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United States of Work

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Theater director Stephanie Silverman, hair stylist Ashley Nelson and physician Scott Anzalone. Arlie Sommer, Amiee Stubbs and Cassidy Brauner

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What do a hairstylist, a small-town doctor and the executive director of an independent movie theater have in common? They’re all essentially the CEOs of the businesses they run, however small those businesses may be. 

We met these three quasi-CEOs while reporting “United States of Work.” It’s a series of interviews aimed at understanding the nearly 164 million people in the American labor force. Using Bureau of Labor Statistics data to guide us, we identified 10 real people who, taken together, roughly match the characteristics of the labor force as a whole and asked how the economy is working for them.

As different as the jobs and lives of the 10 people in our reimagining of the labor force are, we noticed that three of them have at least one thing in common— they’re all running businesses. 

Stephanie Silverman, Executive Director of the Belcourt Theater in Nashville, Tennessee. (Amiee Stubbs/Marketplace)

At the Belcourt Theater in Nashville, Tennessee, Stephanie Silverman thinks a lot about fundraising, programming and what the growth of Nashville’s economy means for the independent movie theater business. 

“Nashville is experiencing unbelievable growth,” she said. “That’s been wonderful on one hand because it’s allowed for the growth of the Belcourt and for our great, growing audience numbers, but then it comes with all these adjacent challenges— most importantly right now is affordable housing for the people that work in the theater.”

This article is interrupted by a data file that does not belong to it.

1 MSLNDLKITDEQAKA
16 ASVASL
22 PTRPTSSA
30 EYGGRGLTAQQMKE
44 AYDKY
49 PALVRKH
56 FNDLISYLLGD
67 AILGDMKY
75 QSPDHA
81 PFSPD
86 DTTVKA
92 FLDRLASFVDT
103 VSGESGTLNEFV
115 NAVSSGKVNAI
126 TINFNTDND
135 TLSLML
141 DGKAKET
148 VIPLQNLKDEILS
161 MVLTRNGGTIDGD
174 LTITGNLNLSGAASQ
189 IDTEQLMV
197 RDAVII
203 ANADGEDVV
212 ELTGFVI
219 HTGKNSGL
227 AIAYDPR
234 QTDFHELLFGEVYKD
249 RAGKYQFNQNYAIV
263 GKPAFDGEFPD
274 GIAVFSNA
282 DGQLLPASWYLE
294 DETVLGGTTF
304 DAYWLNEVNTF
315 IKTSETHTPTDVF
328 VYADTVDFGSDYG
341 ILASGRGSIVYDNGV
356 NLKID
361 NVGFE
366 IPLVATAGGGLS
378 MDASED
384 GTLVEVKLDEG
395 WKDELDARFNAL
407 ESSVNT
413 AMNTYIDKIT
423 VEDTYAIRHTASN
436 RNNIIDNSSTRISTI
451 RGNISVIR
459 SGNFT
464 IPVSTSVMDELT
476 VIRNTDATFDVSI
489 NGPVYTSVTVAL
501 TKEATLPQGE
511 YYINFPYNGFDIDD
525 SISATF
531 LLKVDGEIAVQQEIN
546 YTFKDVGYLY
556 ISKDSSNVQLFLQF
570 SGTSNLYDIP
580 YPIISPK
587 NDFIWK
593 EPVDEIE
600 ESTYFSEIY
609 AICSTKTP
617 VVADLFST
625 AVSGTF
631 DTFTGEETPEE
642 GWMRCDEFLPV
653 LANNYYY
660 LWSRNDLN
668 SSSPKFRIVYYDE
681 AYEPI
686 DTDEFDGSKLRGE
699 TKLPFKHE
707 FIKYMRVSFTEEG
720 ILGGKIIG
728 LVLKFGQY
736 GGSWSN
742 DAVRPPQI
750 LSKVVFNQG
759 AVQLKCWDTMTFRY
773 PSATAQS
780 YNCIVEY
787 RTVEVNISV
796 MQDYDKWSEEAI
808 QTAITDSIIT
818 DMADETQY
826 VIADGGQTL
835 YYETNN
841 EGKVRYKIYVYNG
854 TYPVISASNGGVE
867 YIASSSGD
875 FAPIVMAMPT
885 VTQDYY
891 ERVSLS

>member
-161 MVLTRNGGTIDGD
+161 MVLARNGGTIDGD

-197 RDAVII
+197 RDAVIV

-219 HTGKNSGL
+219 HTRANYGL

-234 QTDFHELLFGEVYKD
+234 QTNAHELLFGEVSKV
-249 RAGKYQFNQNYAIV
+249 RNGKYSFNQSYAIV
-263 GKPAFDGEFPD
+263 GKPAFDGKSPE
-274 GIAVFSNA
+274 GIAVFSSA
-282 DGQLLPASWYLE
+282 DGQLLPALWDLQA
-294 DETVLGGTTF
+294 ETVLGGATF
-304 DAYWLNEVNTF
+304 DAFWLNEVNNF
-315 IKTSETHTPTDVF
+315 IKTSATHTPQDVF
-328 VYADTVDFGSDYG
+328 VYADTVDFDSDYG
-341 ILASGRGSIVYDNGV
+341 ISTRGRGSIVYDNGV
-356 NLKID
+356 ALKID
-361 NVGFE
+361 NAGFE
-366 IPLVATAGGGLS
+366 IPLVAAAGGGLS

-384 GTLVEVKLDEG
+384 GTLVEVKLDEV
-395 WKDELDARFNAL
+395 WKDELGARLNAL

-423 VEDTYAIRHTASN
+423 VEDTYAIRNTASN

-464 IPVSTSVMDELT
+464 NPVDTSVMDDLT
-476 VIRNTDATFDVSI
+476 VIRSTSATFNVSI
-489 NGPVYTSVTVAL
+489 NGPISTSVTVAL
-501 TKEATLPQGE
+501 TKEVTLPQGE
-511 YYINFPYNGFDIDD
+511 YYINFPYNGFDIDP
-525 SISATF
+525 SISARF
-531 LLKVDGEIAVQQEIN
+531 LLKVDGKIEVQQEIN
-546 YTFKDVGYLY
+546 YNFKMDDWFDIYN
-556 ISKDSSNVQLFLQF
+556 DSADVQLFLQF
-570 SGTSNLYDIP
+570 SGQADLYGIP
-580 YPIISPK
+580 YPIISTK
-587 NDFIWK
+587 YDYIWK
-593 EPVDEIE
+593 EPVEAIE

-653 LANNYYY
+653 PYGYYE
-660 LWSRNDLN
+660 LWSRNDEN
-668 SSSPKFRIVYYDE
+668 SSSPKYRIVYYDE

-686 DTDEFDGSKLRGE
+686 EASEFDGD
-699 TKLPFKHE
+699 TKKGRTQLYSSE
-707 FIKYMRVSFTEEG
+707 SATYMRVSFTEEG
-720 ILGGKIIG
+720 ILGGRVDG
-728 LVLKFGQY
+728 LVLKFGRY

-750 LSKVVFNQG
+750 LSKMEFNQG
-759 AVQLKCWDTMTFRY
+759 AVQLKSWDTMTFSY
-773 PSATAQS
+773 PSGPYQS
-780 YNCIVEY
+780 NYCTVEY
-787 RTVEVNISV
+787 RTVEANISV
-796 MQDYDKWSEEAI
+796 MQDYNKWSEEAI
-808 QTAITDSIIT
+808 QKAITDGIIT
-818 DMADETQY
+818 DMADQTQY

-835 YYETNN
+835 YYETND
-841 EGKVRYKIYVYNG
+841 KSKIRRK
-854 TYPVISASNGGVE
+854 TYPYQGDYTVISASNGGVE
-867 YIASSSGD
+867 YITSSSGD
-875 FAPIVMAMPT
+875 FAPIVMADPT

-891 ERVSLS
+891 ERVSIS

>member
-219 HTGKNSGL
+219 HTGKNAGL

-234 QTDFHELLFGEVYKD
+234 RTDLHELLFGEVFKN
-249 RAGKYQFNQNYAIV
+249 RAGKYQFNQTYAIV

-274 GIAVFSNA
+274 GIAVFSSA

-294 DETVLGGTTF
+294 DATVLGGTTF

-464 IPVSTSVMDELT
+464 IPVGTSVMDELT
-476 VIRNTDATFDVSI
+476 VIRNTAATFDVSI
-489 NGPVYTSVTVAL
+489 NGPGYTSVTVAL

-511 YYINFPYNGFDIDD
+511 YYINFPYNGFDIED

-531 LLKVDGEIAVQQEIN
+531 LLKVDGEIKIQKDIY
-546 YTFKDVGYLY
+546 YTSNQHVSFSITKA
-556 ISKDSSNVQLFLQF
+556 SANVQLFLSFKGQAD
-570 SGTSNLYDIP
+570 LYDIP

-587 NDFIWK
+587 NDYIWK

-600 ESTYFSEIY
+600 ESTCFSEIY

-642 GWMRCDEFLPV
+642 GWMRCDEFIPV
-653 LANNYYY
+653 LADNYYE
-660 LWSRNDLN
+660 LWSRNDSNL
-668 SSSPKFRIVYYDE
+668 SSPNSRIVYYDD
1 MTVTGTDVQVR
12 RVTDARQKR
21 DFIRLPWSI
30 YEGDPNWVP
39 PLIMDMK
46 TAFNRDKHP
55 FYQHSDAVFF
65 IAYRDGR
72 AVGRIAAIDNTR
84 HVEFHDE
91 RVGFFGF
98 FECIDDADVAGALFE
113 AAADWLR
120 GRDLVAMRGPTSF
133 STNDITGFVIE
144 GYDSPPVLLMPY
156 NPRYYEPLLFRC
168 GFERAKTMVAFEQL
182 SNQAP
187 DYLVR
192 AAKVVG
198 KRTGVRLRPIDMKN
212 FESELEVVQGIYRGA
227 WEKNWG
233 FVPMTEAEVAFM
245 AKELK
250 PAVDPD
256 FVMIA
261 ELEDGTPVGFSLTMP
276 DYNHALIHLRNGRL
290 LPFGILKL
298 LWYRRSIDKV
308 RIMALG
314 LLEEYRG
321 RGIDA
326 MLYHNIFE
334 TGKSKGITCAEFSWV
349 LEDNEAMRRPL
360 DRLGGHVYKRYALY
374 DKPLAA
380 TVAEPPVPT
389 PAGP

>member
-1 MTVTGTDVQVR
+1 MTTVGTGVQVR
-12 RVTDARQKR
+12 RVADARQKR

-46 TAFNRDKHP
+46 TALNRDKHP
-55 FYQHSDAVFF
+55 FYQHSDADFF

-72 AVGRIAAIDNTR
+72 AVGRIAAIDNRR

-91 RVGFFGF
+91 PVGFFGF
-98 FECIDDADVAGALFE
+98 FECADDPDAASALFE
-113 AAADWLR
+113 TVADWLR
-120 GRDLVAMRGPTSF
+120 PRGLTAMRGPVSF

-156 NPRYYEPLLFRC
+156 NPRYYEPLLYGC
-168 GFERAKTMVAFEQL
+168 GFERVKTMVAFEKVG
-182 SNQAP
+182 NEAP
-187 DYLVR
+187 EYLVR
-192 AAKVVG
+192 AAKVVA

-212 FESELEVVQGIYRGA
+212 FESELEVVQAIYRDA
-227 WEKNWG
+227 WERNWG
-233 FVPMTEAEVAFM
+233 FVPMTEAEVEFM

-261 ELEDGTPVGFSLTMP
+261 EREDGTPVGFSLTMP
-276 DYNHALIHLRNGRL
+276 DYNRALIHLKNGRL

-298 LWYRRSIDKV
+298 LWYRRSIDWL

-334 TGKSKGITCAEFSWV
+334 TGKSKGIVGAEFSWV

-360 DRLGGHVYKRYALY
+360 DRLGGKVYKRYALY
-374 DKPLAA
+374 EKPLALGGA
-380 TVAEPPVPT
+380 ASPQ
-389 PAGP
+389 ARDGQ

Providing an affordable lifestyle for employees is one of the things that Dr. Scott Anzalone, an independent medical physician in Logan, Ohio, said he worries about, too. 

Dr. Scott Anzalone at his independent medical practice, Stagecoach Family Medicine, in Logan, Ohio. (Cassidy Brauner/Marketplace)

“The biggest part of my business that’s difficult is offering employees competing salaries,” he said. “When everybody’s employed by large [health care] systems, they can offer huge benefits, and all the perks and pluses of being employed, and I can’t.” 

Despite its challenges, being independent has benefits. “Because I am the ‘boss,’ if you will, I have flexibility with my time some, I also have the ability to treat my patients the way I feel they should be treated, not the way a corporation tells me to treat them,” Anzalone said.

Ashley Nelson dyes, cuts and styles the hair of real estate agent, Dawn Templeton, at Collab Salon in Boise, ID. (Arlie Sommer/Marketplace)

Meanwhile, in Boise, Idaho, Ashley Nelson runs a business of one. As a hairstylist, she’s an independent contractor who’s responsible for scheduling her clients, buying supplies, managing her costs, pricing her services and keeping the books. “That’s the part that I don’t think people realize,” she said. “If you’re really good artistically and really good with people but you suck at that, you’re going to fail.”

You can meet the other seven people in our 10-person reimagining of the U.S. labor force and read about how we chose them here.

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